Billy Joel (that “Scenes From An Italian Restaurant” piano solo!), Neil Young, Ray Charles, Carole King, Joni Mitchell, The Beatles (so much good Beatles), James Taylor (the first musician I saw live in concert) and Dave Matthews Band. There was also plenty of support from the likes of Nirvana, The Eagles, Alanis Morissette, Nanci Griffith, Collective Soul, Oasis, Tracy Chapman (whose work still haunts me in the most beautiful way), the Crash Test Dummies, Soul Asylum… it was a feast fit to keep many a cassette and CD player well-fed.

It was also just the sort of early flavor palate any music hobbyist aspires to begin learning on. After all, every healthy garden has to start with just a few strong seeds, and the gene pool I developed from had plenty to share.

Photo via greenbaypressgazette.com

Eventually, that initial versatility led to my own musical choices, which included some lasting hits (U2, the Bee Gees), as well as a few that didn’t make the long-term cut (the boy band years for instance). However, regardless of their ultimate status, each artistic contribution remains important because much like the flap of a butterfly’s wings causing a hurricane, the smallest change might mean I’d be a different person today.

And that’s not something I’d be willing to compromise on or accept, virus or no virus.

Image via Genius.com

I like to say Warren Zevon was the jumping on point where listening to music became more than just a passing habit of mine. The now-sadly-deceased singer-songwriter was a master of macabre wit, wistful heartbreak, and a trademark, slicked back Mr. Bad Example personality. For me, Zevon was like finding the Holy Grail in another run-of-the-mill junk sale, and nothing would again be the same. 

(Knowing you could use the word “brucellosis” in a song… game-changer).

As gifted as he was, Zevon’s talent was held back by varying factors, including a lack of commercial success, subsequently being mislabeled as a one hit wonder with 1978’s “Werewolves of London”, and many years of erratic battles with personal demons. Still, I’ve never heard his kind before or since, and the initial discovery gave my ears their first taste of just how wide and variable the world of melody could truly be outside my small-town knowledge.

I just needed the patience to mine for it. 

Photo courtesy of NPR.org

From there, I was drawn into further revelations later on via the likes of Wilco’s folk-rock experimentalism, Ryan Adams’ sad bastard songwriting sensibility, and Ben Folds’ proficiency for mouthy piano-slinging. Almost like relationships, each connection for better or for worse has paved the way for more progress in my musical paint set the older I’ve become.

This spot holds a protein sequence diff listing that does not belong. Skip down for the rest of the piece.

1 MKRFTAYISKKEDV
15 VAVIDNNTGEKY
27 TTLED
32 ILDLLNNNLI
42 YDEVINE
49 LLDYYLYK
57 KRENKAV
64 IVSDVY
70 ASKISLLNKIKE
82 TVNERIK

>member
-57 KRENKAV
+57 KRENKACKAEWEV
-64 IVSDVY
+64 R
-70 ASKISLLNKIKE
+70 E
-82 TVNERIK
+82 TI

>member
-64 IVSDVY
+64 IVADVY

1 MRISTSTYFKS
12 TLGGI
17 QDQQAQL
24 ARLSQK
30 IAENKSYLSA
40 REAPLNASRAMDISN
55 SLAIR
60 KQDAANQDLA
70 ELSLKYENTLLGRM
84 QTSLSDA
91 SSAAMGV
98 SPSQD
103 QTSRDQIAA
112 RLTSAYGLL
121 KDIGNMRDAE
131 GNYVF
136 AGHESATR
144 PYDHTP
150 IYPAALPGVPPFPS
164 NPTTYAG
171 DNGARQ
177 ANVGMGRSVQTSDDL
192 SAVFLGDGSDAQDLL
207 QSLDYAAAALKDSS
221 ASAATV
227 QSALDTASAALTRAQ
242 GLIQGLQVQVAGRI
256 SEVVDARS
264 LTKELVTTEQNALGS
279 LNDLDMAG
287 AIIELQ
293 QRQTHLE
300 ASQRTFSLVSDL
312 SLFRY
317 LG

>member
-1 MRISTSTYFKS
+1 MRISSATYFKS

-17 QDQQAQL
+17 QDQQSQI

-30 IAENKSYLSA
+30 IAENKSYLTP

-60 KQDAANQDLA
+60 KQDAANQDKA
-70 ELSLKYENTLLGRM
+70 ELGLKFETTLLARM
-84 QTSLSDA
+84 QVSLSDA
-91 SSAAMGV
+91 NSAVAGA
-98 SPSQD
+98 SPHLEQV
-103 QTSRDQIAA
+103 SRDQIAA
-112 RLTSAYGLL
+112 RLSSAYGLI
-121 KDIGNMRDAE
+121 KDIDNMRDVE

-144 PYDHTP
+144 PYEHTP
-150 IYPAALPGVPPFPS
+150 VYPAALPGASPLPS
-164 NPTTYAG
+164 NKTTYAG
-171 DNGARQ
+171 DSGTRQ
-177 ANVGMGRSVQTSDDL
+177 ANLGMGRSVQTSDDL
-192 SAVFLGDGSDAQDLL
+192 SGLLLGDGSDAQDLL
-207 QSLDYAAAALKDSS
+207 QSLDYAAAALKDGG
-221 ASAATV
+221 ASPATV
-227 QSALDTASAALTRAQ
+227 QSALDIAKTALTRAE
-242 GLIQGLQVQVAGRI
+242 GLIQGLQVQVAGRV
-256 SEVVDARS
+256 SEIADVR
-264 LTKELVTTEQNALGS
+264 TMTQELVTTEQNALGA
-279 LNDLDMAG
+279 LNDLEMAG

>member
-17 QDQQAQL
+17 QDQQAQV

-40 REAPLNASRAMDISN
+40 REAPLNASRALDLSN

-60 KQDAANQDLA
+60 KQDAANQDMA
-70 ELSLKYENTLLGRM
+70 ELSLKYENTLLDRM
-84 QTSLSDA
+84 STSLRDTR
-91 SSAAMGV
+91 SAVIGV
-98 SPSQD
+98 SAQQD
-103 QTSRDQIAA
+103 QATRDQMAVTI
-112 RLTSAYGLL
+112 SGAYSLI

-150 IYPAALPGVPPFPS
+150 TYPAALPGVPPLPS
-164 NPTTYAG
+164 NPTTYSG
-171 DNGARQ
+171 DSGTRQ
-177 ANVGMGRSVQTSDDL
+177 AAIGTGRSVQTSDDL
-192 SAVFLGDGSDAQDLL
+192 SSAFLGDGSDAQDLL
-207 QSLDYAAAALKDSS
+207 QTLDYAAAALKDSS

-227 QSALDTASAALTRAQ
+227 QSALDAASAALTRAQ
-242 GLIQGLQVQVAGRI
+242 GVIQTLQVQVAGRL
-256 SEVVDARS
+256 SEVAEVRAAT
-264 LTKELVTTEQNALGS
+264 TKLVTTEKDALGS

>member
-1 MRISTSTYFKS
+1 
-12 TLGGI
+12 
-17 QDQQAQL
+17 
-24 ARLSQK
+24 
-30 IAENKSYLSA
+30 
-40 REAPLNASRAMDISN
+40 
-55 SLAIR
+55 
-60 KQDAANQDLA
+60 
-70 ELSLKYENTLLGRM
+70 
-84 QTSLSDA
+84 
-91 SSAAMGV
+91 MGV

Progress though… can be a tough word to reckon with when it comes to the double-edged sword that is the steady forward march of age. 

On one hand, the expansion of my horizons in this medium have without question been some of the greatest blessings of my existence. The teenage version of myself holding his first iPod classic would never have been able to imagine the artists I’ve heard and loved up to now, the friends I’ve made through music, and the way its made me a better version of myself.

Cbc.ca is the source for this image

Yet… I feel an almost imperceptible sense of the blues standing here now, officially 30 years old. Songs like Joni’s “The Circle Game” or Fleetwood Mac’s “Landslide” used to make me suffocatingly sad as a kid knowing that those innocent moments I was in when I heard these tracks couldn’t last. That eventually, time comes between the fun and games to take us off to the tasks of adulthood. And at this stage of my days (and in these current times), I can confirm to my youthful past that innocence doesn’t last, and there is a part of me wishing I’d used all that early time for something more than I did.

But that’s part of growing up (and learning to be well-versed in the art of 20/20 hindsight). The good and bad things in this existence are about as adept at escaping their connection as we are at dodging inevitable time or age or death. What matters more is coming to terms with and accepting the ups and downs, and still making the most of them. It’s not easy, but we only get so long to learn and grow and do, and I for one plan to waste no time in carving more musical stories into my next decade.

I just hope to get to take you all on the trip.

Knock, Knock…

I’ve been missing from the land of the living, here we are now lonely together…

What a difference a few months can make between updates.